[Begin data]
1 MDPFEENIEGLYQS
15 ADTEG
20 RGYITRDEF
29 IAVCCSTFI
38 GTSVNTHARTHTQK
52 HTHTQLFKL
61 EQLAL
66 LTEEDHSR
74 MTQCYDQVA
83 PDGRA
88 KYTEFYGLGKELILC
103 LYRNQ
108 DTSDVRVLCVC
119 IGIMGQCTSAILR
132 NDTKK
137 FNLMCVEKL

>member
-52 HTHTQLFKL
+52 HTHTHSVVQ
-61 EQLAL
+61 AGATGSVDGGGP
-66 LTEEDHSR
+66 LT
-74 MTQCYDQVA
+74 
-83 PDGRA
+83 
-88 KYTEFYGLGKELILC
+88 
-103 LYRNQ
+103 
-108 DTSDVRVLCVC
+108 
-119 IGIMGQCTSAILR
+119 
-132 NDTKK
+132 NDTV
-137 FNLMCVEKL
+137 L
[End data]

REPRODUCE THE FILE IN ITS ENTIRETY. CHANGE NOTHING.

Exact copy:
1 MDPFEENIEGLYQS
15 ADTEG
20 RGYITRDEF
29 IAVCCSTFI
38 GTSVNTHARTHTQK
52 HTHTQLFKL
61 EQLAL
66 LTEEDHSR
74 MTQCYDQVA
83 PDGRA
88 KYTEFYGLGKELILC
103 LYRNQ
108 DTSDVRVLCVC
119 IGIMGQCTSAILR
132 NDTKK
137 FNLMCVEKL

>member
-52 HTHTQLFKL
+52 HTHTHSVVQ
-61 EQLAL
+61 AGATGSVDGGGP
-66 LTEEDHSR
+66 LT
-74 MTQCYDQVA
+74 
-83 PDGRA
+83 
-88 KYTEFYGLGKELILC
+88 
-103 LYRNQ
+103 
-108 DTSDVRVLCVC
+108 
-119 IGIMGQCTSAILR
+119 
-132 NDTKK
+132 NDTV
-137 FNLMCVEKL
+137 L